The coronavirus has temporarily reduced global emissions—but the pandemic could ultimately prove detrimental to the world's climate change trajectory.
That’s because, as much of the world struggles to contain COVID-19 and minimize the toll of the simultaneous economic recession, the UK government was forced to delay pivotal climate talks until next year. COP26 was supposed to be the setting where nations would announce more ambitious emissions reduction goals to align with the objectives laid out in the Paris Agreement. But now, especially with key questions from last year still unresolved, the future of the conference—and of global climate change policy—is uncertain.
The conference’s delay, while a complication brought on by an unexpected pandemic, could also be exposing structural issues with how the world has approached climate policy. The Paris Agreement benefits from near-universal participation (notably excluding the United States) but, absent a strong enforcement mechanism, has relied on voluntary cooperation. And at a time of deep economic crisis, some nations have little ability or incentive to significantly reduce emissions. Would an alternative arrangement be preferable?
Two new papers, both coauthored by RFF University Fellow Simon A. Levin and both published in Nature Scientific Reports, use game theory to assess hypothetical arrangements for international agreements and offer lessons for climate change negotiators. While the delay of COP26 could impede the world’s efforts to address climate change, Levin and his coauthors’ findings suggest that hope still exists for "polycentric" arrangements like the Paris Agreement—or future environmental agreements that shape the incentives for countries to reduce emissions in innovative ways.
The first paper (Vasconcelos et al), published June 8, illuminates an underappreciated benefit of the Paris Agreement: its decentralized structure, which allows for “overlapping coalitions” of nations along with “cities, regions, businesses, and other non-state actors.” This “polycentricity” could prompt benefits that are comparable to—or even better than—a more traditional coalition.
Levin and coauthors construct a series of games that multiple actors play according to either full or incomplete knowledge of the outcomes of their options. The uninformed players base their decisions entirely on the outcomes of the different behaviors they can observe, attempting to maximize personal gains under a range of coalition structures by evaluating the payoff that results from those observed behaviors. Ultimately, the researchers find that creating “multiple overlapping coalitions … enables ‘uninformed’ players to recognize marginal gains of cooperation,” which leads them to act functionally similar to “informed” players.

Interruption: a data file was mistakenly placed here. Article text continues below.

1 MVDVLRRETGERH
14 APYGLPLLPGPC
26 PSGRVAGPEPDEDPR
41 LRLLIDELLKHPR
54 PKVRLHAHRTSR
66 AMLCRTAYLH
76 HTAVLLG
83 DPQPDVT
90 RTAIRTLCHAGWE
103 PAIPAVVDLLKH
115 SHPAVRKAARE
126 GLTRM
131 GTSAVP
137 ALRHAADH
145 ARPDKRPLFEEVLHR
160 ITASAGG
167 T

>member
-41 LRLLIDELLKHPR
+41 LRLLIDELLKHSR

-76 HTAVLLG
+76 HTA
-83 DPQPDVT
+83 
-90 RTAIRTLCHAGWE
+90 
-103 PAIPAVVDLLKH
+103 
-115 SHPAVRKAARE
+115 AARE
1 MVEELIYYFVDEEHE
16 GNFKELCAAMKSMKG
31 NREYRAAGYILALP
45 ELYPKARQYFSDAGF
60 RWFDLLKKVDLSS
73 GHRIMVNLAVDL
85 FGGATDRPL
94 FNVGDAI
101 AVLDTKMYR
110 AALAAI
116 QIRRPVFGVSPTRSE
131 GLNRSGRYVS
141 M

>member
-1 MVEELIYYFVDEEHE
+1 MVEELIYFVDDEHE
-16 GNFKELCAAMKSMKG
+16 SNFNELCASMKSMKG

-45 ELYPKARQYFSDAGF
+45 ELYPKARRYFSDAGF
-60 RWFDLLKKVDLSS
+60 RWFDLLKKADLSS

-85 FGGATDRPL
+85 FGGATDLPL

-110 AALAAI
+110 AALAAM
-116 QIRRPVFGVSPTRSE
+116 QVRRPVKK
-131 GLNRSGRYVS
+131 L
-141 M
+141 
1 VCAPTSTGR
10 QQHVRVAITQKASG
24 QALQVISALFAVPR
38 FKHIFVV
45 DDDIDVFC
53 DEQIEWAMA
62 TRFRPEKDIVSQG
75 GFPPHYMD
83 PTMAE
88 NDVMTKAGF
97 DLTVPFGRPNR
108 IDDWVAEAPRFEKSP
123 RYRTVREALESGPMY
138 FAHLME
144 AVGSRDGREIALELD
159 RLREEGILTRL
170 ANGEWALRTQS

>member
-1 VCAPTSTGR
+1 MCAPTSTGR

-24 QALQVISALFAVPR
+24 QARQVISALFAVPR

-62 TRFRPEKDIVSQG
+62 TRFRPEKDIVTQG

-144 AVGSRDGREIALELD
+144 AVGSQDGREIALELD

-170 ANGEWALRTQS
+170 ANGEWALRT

These findings suggest that when a coalition with universal engagement and uniform rules is politically impossible, multiple layers of overlapping coalitions could be a productive alternative. Plus, the researchers posit that such arrangements “may also allow evolution toward a more cooperative, stable, and inclusive singular regime.” So even if the Paris Agreement differs from a “comprehensive regime” structure, it still is helping shape incentives for countries, cities, and companies to reduce emissions.
That doesn’t necessarily mean a decentralized agreement driven by voluntary contributions is the ideal vehicle for climate policy—especially considering that nations might not have clear incentives to reduce emissions. Levin’s second recent Nature Scientific Reports article (Molina et al), published June 19, wonders how best to encourage self-interested countries to act for the world’s collective benefit, without a central authority enforcing rules and punishing nations that deviate from their promises. The researchers clarify the potential value of “matching-commitment agreements,” whereby a country commits to additional emissions reductions—but only if another country reduces their emissions, as well.
The authors analyze two games, one in which two hypothetical countries make decisions around emissions without any agreement in place, and one in which each country is prompted to independently choose both unconditional emissions reductions and emissions reductions that are dependent on the other country’s plans. As Figure 1 makes clear, a country might reduce its own emissions only slightly at the outset, but commit to further reducing its emissions by double the rate of emissions reductions planned by another country.
This “matching climate game” helps countries to declare ambitious climate goals, despite a reluctance to reduce emissions too much relative to another country; subverts the need for a higher authority to prescribe emissions reductions; and helps countries reduce emissions more than they would have otherwise. In other words, a country skeptical of a rival nation's environmental goals would be loath to announce truly far-reaching commitments under typical arrangements—but would be more comfortable lowering emissions substantially, if that rival nation committed to similar reductions itself. Levin and his coauthors caution that their game shows the interplay between only two nations—whereas some sort of global system of matching-commitment agreements would be infinitely more complex—but posit that such arrangements are still viable.
The state of international climate policy can seem dire—with a pandemic, a recession, and a long-delayed conference all impacting the emissions reductions that countries are willing to promise. Levin and his coauthors write that, based on current emissions reduction pledges, the Paris Agreement “will likely fall short of its goal.” But their conclusion is no guarantee that future arrangements—especially those that incorporate matching-commitment agreements or that build off the polycentric structure of the Paris Agreement—will be fated to fail.